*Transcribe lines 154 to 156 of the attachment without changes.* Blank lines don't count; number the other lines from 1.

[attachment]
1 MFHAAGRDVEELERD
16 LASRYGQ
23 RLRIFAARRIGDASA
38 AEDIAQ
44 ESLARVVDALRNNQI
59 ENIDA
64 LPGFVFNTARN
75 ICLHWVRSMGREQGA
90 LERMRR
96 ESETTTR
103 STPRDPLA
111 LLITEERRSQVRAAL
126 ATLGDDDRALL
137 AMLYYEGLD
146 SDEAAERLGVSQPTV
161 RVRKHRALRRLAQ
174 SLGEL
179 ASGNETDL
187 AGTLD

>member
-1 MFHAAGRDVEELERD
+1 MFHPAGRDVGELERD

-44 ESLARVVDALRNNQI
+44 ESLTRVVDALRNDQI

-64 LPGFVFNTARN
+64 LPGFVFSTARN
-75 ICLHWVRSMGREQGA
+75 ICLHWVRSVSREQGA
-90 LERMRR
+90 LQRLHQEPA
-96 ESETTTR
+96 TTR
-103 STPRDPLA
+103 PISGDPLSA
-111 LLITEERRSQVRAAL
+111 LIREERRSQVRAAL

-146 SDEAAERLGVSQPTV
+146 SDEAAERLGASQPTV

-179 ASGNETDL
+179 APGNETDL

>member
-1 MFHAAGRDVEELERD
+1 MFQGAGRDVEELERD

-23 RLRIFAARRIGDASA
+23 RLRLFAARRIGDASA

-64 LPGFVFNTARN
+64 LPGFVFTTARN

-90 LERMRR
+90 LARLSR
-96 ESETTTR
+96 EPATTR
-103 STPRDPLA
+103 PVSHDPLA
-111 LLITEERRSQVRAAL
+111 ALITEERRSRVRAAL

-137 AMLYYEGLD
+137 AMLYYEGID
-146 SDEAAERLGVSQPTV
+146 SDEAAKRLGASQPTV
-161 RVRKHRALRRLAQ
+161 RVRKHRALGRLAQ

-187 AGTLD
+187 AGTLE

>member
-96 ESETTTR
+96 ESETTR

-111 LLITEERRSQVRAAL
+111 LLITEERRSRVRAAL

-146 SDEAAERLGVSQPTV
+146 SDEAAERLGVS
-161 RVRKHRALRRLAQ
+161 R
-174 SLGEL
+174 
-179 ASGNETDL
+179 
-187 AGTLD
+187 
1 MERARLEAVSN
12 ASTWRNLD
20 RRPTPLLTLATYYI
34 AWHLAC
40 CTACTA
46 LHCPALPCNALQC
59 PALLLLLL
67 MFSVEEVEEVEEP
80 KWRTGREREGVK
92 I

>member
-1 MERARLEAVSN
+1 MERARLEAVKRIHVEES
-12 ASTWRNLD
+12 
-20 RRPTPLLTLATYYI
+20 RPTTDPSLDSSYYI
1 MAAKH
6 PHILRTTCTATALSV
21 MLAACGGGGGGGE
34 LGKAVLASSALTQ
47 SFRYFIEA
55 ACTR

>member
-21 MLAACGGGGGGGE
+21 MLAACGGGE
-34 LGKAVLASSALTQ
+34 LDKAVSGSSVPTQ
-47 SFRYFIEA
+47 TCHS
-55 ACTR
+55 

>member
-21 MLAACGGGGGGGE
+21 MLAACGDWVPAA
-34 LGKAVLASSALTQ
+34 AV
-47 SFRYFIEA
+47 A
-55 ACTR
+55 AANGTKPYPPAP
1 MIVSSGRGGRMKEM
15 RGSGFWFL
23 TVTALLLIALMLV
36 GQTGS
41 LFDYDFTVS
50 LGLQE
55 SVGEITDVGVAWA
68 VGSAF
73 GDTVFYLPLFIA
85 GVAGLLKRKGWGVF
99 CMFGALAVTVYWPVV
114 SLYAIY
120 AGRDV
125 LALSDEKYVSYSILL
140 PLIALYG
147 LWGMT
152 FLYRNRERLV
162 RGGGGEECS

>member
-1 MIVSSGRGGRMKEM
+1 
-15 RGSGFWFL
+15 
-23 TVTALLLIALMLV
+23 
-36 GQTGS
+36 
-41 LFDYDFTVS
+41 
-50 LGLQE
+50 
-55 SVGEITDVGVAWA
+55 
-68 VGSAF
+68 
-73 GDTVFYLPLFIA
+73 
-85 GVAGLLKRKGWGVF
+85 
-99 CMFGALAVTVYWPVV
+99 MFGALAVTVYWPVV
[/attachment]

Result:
+68 
-73 GDTVFYLPLFIA
+73 